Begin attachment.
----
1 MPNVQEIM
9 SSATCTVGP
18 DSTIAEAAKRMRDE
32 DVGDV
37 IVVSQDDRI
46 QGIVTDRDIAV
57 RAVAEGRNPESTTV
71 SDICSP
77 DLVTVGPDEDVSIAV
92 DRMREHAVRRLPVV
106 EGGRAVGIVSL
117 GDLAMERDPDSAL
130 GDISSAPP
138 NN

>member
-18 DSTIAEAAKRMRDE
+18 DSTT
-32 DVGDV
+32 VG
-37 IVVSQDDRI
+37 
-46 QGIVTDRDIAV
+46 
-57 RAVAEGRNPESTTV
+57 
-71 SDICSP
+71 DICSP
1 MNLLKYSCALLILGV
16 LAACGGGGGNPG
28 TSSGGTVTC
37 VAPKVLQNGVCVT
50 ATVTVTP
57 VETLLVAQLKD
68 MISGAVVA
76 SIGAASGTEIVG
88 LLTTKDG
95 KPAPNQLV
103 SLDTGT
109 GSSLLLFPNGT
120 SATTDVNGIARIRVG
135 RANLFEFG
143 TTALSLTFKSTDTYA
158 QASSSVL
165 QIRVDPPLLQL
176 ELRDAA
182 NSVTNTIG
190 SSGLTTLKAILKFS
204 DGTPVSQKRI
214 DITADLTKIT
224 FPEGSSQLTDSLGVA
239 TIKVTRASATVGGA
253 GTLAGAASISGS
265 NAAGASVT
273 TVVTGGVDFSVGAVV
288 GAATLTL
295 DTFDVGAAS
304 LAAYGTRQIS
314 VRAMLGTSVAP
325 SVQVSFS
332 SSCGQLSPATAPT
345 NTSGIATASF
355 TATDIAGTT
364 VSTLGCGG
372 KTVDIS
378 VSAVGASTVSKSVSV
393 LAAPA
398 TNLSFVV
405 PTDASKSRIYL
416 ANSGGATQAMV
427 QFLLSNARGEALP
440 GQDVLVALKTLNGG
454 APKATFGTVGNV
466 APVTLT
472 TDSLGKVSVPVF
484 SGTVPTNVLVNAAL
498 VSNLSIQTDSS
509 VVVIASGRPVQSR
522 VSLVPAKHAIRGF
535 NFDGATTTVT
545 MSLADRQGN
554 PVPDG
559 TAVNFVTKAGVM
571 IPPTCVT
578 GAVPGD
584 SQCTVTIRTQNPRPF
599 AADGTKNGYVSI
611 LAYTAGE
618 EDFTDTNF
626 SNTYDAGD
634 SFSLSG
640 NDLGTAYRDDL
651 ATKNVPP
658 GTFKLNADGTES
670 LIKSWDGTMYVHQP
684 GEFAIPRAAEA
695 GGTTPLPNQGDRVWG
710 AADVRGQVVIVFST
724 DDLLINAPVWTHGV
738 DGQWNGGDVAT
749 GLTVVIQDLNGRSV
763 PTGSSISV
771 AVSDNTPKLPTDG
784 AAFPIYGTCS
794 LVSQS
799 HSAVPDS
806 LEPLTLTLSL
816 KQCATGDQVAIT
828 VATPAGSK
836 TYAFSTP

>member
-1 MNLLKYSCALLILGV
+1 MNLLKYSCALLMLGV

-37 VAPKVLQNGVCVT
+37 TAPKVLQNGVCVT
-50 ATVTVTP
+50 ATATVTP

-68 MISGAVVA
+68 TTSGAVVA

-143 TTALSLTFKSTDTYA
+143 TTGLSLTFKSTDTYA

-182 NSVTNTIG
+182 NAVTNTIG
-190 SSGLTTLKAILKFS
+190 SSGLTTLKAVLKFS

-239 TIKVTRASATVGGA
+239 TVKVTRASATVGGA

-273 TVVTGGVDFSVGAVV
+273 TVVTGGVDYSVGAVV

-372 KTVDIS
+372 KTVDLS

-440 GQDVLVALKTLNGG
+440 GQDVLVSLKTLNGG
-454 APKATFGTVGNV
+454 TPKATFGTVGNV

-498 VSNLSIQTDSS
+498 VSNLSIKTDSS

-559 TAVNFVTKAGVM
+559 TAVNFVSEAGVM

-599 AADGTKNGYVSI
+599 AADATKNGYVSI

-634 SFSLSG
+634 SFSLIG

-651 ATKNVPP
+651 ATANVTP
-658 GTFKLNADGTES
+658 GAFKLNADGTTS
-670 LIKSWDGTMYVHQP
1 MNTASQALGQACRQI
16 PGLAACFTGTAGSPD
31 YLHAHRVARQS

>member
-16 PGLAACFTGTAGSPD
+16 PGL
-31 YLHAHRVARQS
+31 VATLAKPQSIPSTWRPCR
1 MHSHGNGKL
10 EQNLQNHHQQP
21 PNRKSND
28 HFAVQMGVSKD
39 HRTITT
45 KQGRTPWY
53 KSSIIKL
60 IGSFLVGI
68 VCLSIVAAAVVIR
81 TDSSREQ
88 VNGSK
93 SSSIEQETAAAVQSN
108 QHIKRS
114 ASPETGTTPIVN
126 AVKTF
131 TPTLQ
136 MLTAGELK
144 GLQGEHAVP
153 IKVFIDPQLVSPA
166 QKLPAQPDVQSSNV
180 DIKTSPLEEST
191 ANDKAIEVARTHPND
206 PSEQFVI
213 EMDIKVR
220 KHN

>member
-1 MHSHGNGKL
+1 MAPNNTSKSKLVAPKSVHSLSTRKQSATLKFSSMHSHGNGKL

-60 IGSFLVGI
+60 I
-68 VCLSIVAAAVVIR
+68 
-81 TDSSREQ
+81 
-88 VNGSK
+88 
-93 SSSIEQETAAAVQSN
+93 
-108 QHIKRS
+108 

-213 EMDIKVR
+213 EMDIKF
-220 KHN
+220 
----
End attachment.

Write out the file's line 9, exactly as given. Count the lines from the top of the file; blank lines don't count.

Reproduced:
77 DLVTVGPDEDVSIAV